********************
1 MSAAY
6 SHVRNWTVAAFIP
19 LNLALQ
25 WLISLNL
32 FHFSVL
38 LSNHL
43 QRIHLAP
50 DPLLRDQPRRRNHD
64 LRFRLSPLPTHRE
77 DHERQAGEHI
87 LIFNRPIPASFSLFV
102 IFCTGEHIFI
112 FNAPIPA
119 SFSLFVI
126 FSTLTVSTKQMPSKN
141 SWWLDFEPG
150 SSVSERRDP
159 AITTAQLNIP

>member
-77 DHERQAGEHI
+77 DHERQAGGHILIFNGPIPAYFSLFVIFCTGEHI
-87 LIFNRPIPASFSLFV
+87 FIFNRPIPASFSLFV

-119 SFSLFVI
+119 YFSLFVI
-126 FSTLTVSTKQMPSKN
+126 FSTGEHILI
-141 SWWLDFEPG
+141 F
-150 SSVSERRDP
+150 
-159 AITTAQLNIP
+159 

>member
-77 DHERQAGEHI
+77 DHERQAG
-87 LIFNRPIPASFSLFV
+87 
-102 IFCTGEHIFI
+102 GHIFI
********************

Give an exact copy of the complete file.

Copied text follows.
1 MSAAY
6 SHVRNWTVAAFIP
19 LNLALQ
25 WLISLNL
32 FHFSVL
38 LSNHL
43 QRIHLAP
50 DPLLRDQPRRRNHD
64 LRFRLSPLPTHRE
77 DHERQAGEHI
87 LIFNRPIPASFSLFV
102 IFCTGEHIFI
112 FNAPIPA
119 SFSLFVI
126 FSTLTVSTKQMPSKN
141 SWWLDFEPG
150 SSVSERRDP
159 AITTAQLNIP

>member
-77 DHERQAGEHI
+77 DHERQAGGHILIFNGPIPAYFSLFVIFCTGEHI
-87 LIFNRPIPASFSLFV
+87 FIFNRPIPASFSLFV

-119 SFSLFVI
+119 YFSLFVI
-126 FSTLTVSTKQMPSKN
+126 FSTGEHILI
-141 SWWLDFEPG
+141 F
-150 SSVSERRDP
+150 
-159 AITTAQLNIP
+159 

>member
-77 DHERQAGEHI
+77 DHERQAG
-87 LIFNRPIPASFSLFV
+87 
-102 IFCTGEHIFI
+102 GHIFI